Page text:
A visit to Kakuma Refugee Camp….

We awoke early to make the 95km drive south to the Kakuma Refugee Camp.  I was pleasantly surprised to find that the road from Lokichoggio to Kakuma was remarkably smooth and well-paved.  It was a beautifully scenic drive, offering views of large mountains and semi-desert landscapes.  Other than the occasional military checkpoint, passing Turkana pastoralist, or camel crossing, very few people were encountered on the journey.  The camp is located just north of Kakuma town.  Kakuma means “nowhere” in Kiswahili, which is an accurate name due to it’s being extremely isolated.   The camp was established in 1992 to serve refugees that were displaced from their home countries due to war or persecution.  It was originally for Sudanese refugees, but the camp has since expanded to serve refugees from Somalia, Ethiopia, Burundi, the Democratic Republic of Congo, Eritrea, Uganda, and Rwanda.  The current population is over 175,000 people.  I had been aware of the camp for many years having read about it in numerous articles, journals, memoirs, and novels about the “Lost Boys” of Sudan.  The camp was much of what I expected, but nothing could have prepared me for it’s size.  It is a basically a small city of mabati (ironsheet) structures, thatched roof huts, tents, and mud-brick abodes.  We had made arrangements to meet with a pastor that had started a church in the camp.  He has lived in the camp the majority of his life since fleeing from Burundi as a boy.  His church has a large congregation that is made up of people from several different nations.  They also have a feeding program for children within the community. 

Aerial shot of Kakuma Refugee Camp, taken from plane...

Aerial shot of Kakuma Refugee Camp, taken from plane…

We joined them on a Sunday, so the service was in progress when we arrived.  We were welcomed into the partially built structure by joyful worship, led by adults, teenagers, and children.  After the time of worship, the members began to bring their offering to the front of the church.  I immediately noticed that there were multiple baskets for the offering.  One for tithes, one for missions and outreach, and one for the building fund.  I watched as members placed their offerings into the different baskets.  Then a strange, but beautiful, thing happened.  An elderly lady came forward carrying a burlap sack of flour.  I watched as she stepped onto the platform and laid her bag on the floor beside the offering baskets.  After a few moments, several others came forward with bags of flour, rice, and maize.  This food offering was a sacrifice…so much more of a sacrifice than the few bills I had placed in the basket.  I was stunned by the beauty of it.  Residents of the camp are largely unable to find work within the camp and they are restricted from seeking education or employment outside of it.  The semi-arid climate of Kakuma is not suited for agriculture, which makes it difficult to produce food.  Many of the refugees only have the rations that are provided by the United Nations High Commissioner for Refugees (UNHCR).  Which, unfortunately, I have recently read will be reduced greatly due to lack of funding.  At the church I witnessed people that may not have had money, but that realized that everyone has something that can be given.  They offered a sacrificial offering, giving a portion of all that they had.  This portion could then be used by the church to supplement the feeding program.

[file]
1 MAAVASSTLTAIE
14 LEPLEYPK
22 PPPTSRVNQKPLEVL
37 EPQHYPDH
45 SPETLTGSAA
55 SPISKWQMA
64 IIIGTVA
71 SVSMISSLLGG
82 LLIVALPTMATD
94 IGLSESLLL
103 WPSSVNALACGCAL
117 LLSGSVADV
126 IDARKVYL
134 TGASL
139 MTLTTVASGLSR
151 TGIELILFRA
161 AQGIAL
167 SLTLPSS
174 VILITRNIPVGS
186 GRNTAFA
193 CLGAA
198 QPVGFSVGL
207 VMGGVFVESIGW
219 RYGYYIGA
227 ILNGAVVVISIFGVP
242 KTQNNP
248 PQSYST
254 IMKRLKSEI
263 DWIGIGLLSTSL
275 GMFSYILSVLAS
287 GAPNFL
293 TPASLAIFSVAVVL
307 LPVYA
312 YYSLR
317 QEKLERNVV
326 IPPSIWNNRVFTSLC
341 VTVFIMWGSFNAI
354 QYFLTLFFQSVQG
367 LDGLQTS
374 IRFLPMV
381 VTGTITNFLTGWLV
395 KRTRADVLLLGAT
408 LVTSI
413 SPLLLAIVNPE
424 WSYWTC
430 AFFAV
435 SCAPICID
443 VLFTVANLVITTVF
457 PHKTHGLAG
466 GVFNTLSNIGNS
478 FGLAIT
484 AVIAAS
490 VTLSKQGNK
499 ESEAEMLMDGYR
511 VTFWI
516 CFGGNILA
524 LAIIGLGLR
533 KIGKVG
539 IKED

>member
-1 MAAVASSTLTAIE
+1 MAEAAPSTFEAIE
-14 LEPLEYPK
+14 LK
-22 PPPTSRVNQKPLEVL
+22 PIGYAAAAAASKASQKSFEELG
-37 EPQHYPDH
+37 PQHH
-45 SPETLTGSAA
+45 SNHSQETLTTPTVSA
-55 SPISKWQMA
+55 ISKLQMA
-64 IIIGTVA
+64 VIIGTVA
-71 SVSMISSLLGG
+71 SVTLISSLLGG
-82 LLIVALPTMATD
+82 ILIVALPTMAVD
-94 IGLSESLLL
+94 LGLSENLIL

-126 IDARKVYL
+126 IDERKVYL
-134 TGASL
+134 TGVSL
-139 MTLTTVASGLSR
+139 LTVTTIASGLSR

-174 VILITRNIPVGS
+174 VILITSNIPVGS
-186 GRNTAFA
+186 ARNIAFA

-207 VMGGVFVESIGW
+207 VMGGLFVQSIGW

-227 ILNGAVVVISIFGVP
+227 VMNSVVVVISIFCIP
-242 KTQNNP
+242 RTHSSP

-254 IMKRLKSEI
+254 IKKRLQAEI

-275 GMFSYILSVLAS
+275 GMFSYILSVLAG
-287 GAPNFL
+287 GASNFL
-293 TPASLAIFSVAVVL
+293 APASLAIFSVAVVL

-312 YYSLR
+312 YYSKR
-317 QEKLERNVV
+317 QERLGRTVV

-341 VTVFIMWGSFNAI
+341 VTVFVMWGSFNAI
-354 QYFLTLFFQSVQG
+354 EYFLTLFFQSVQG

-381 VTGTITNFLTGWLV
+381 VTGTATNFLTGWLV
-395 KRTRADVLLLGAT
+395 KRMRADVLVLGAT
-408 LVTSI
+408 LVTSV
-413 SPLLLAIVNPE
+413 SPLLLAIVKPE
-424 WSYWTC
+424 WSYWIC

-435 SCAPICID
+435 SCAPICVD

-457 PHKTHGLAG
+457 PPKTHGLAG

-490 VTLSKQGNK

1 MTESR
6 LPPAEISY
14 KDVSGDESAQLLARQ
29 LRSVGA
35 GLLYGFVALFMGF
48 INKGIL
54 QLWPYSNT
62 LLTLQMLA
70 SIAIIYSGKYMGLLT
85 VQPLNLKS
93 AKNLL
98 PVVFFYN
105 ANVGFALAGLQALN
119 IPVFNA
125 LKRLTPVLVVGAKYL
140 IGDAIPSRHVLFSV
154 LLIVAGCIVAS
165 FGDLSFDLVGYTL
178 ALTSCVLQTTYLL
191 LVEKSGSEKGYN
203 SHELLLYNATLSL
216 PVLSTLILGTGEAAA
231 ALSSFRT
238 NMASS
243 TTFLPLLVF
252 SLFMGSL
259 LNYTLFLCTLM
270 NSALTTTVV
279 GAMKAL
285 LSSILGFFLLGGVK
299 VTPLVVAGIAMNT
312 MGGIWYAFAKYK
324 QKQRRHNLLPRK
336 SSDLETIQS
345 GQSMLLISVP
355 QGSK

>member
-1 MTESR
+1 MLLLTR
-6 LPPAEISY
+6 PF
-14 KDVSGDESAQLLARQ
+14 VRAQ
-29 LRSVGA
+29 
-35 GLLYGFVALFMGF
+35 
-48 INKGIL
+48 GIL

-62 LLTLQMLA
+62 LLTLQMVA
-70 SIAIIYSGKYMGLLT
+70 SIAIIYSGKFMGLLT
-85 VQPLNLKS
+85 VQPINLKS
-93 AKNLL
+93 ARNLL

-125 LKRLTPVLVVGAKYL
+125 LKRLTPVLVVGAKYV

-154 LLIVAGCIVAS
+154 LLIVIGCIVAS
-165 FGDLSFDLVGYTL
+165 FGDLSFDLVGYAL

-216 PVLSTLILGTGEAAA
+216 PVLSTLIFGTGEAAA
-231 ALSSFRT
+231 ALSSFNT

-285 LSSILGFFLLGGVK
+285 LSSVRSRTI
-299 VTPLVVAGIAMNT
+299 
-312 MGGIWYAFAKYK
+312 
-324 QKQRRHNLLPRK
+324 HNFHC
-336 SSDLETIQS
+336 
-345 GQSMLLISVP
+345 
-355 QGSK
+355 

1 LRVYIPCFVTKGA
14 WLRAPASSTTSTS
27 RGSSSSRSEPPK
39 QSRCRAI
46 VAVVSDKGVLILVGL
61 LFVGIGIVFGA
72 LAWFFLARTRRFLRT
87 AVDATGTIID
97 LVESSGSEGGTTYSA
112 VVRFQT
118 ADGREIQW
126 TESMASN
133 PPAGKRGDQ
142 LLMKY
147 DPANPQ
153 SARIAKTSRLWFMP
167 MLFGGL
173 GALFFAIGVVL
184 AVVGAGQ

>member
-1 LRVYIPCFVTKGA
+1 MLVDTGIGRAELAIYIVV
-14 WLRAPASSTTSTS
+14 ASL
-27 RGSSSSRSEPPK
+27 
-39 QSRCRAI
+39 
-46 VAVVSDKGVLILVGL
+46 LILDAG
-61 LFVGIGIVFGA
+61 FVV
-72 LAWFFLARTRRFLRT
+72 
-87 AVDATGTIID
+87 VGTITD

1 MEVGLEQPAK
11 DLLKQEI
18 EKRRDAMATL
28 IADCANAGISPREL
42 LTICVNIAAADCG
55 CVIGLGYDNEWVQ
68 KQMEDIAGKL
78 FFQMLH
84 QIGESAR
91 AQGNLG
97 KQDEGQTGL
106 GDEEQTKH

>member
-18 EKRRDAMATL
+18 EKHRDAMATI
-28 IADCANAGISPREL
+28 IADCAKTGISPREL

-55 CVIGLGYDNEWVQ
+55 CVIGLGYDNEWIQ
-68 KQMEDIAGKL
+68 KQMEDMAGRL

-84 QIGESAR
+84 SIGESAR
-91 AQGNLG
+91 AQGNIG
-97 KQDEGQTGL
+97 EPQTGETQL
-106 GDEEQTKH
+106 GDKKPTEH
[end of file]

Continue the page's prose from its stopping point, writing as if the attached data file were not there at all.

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The pastor asked me if I would share a message with the church.  I spoke on Ephesians 3:20, that, through Christ, God is capable of doing more for us than we can ask or even imagine.  I referenced the Gospel account of Jesus’ feeding the 5,000.  As I spoke I couldn’t help but wonder…..if I had been through the difficulties and trials of these people, would my faith be as strong?  Would I be able to believe that God was capable of more, if I had been torn from my home nation and now lived as a second-class citizen in an impoverished camp?  As I shared with them of God’s faithfulness, I realized that they already knew this far more than I did.  Life had handed them very difficult circumstances, but through them these survivors had found the faithfulness of God.  They had found healing and restoration in Him.  A great thing is happening in the people of this church (and the other 6 churches this pastor has planted throughout the camp) and I truly believe that God is going to do even more for them.

After the service we met with the pastor in a small mud-walled room.  He offered us each a warm bottle of soda that was, surprisingly, refreshing.  He shared about the good things that were happening, but also of the current needs and challenges they were facing.  I left him with a large bag of moringa seeds, in hopes that this versatile “miracle” plant would produce a crop that benefits the church and community.  I also made a commitment to him to search for ways that we can potentially partner with them and offer more support…something we are currently considering.

Moringa seeds...

Moringa seeds…

After the meeting we began the journey back to Lokichoggio.  I looked forward to spending the evening relaxing at the Trackmark Camp and watching the “Survival Sunday” EPL football matches.  With heaviness, I contemplated the disparity between the coming events of my evening (even at a rustic camp in Loki) and those of the people I had just left.  The lessons of the day went though my mind.   There is always more that can be given, always more that can be offered.  Christ can do more through us than we can ask or imagine.  My prayer is that I will live my life in a way that demonstrates that I truly believe these truths.  That is my prayer for all of us.

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